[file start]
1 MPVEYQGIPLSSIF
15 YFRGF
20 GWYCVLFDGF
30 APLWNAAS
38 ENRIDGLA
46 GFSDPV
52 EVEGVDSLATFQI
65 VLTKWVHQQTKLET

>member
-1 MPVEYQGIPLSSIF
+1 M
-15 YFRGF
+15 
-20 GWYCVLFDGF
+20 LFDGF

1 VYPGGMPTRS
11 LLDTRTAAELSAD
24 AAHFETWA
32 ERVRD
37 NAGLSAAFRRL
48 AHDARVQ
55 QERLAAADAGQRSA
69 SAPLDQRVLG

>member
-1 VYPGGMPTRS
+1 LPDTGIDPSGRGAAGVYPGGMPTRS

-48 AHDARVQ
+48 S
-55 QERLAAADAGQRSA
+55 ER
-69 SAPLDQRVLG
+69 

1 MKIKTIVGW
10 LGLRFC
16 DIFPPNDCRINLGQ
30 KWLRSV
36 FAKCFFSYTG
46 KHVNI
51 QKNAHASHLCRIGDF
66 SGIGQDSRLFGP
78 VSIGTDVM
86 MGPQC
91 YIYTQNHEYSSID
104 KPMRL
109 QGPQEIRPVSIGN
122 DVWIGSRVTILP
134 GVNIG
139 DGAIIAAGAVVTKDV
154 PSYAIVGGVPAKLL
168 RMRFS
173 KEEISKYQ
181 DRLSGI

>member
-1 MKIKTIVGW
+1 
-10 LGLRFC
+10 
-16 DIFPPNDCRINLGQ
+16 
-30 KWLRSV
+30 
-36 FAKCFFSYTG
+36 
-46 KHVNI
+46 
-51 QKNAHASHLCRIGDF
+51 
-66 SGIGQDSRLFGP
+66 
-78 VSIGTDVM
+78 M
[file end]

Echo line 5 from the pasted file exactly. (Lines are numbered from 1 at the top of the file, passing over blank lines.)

38 ENRIDGLA